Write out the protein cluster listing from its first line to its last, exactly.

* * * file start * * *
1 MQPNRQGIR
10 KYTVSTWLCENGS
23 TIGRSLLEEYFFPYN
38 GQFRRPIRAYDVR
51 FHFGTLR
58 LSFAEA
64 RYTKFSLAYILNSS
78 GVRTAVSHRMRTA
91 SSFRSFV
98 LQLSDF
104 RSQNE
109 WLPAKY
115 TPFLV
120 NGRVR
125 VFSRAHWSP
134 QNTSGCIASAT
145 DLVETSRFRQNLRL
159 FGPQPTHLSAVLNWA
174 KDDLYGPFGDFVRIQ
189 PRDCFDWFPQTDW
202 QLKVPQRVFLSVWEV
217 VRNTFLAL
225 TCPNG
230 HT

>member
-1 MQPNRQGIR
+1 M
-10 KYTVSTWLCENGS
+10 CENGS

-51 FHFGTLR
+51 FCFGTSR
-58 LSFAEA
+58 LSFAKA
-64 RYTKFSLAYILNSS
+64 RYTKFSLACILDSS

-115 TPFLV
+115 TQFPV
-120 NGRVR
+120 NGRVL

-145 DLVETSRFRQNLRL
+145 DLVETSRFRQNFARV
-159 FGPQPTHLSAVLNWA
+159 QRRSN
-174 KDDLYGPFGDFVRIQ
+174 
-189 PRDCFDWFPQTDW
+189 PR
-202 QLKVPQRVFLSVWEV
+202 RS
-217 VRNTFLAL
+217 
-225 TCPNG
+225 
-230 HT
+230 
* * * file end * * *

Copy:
1 MQPNRQGIR
10 KYTVSTWLCENGS
23 TIGRSLLEEYFFPYN
38 GQFRRPIRAYDVR
51 FHFGTLR
58 LSFAEA
64 RYTKFSLAYILNSS
78 GVRTAVSHRMRTA
91 SSFRSFV
98 LQLSDF
104 RSQNE
109 WLPAKY
115 TPFLV
120 NGRVR
125 VFSRAHWSP
134 QNTSGCIASAT
145 DLVETSRFRQNLRL
159 FGPQPTHLSAVLNWA
174 KDDLYGPFGDFVRIQ
189 PRDCFDWFPQTDW
202 QLKVPQRVFLSVWEV
217 VRNTFLAL
225 TCPNG
230 HT

>member
-1 MQPNRQGIR
+1 M
-10 KYTVSTWLCENGS
+10 CENGS

-51 FHFGTLR
+51 FCFGTSR
-58 LSFAEA
+58 LSFAKA
-64 RYTKFSLAYILNSS
+64 RYTKFSLACILDSS

-115 TPFLV
+115 TQFPV
-120 NGRVR
+120 NGRVL

-145 DLVETSRFRQNLRL
+145 DLVETSRFRQNFARV
-159 FGPQPTHLSAVLNWA
+159 QRRSN
-174 KDDLYGPFGDFVRIQ
+174 
-189 PRDCFDWFPQTDW
+189 PR
-202 QLKVPQRVFLSVWEV
+202 RS
-217 VRNTFLAL
+217 
-225 TCPNG
+225 
-230 HT
+230 